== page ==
The Congressional Budget Office (CBO) released their analysis of the H.R. 1628, American Health Care Act of 2017 (AHCA). As we have been informing our clients since the introduction of this legislation, this is not a health care bill, it is a tax bill that happens to discuss and change health care coverage. However, the impact on health care for many Americans will be substantial. For this blog, we will only focus on the tax implications, which we believe to be the primary motivation for the version of AHCA that passed the US House of Representatives and will be sent to the Senate for consideration.
Looking at the analysis provided by the CBO (above), it is clear that the reduction of the costs of Medicaid and tax credits are utilized to offset the “noncoverage provisions” which consist mainly of taxes on high net worth individuals and fees assessed to specific industries.
So, what does AHCA mean for your business? Here are some changes you should know if this bill becomes law:
- The small employer tax credit for employee health insurance expenses are prohibited for health plans that cover abortion and is repealed for taxable years beginning after December 31, 2019.
- The penalties for certain large employers who do not offer full-time employees and their dependents minimum essential health coverage under an employer-sponsored health plan is repealed for months beginning after December 31, 2015.
- HSA, MSA, and FSA account restrictions will be eased to allow for the purchase of over the counter medicine not prescribed by a doctor.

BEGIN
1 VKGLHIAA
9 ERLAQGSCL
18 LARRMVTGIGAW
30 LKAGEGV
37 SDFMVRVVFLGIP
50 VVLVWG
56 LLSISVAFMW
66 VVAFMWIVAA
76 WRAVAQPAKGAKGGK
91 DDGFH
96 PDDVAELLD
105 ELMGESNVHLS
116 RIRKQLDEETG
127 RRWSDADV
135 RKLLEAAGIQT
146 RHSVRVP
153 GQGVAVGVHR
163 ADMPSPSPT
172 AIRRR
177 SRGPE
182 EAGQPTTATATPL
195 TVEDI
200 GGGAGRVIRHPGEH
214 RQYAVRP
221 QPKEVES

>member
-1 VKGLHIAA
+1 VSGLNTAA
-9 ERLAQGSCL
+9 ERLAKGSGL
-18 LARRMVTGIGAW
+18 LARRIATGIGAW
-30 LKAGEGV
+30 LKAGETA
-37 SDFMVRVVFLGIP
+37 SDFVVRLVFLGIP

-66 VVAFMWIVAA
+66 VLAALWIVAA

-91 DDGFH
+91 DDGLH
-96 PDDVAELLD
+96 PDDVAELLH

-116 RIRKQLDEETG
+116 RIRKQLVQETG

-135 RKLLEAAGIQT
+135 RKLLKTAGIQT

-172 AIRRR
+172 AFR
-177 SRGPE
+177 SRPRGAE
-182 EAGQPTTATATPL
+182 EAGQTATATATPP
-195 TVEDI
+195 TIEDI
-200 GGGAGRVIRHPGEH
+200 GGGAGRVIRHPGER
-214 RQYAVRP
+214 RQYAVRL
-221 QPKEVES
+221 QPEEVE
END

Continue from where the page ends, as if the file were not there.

- Employers who provide Medicare-eligible retirees with qualified prescription drug coverage and receive federal subsidies for prescription drug plans can claim a deduction for the expenses without reducing the deduction by the amount of the subsidy.
- The implementation of the excise tax on high cost employer-sponsored health coverage, commonly referred to as the “Cadillac tax” is delayed until 2026 (currently set to begin in 2020).
So, what does this mean for your personal taxes:
- Taxpayers can claim an itemized deduction for unreimbursed expenses medical expenses that exceed 5.8% (10% under current law) of adjusted gross income.
- The additional Medicare tax (0.9%) that is imposed on certain employees and self-employed individuals with wages or self-employment income above specified thresholds is repealed.
- The penalties for individuals who do not have minimum essential health coverage is repealed for months beginning after December 31, 2015.
These changes, with the exception of the small employer tax credit for employee health insurance, are cost reductions for taxpayers and businesses that are currently subject to these provisions. This bill has currently only passed in the House and would be required to be passed by the Senate and signed by the President to become a law.
Contact us now for a customized analysis to understand how these changes would impact your business!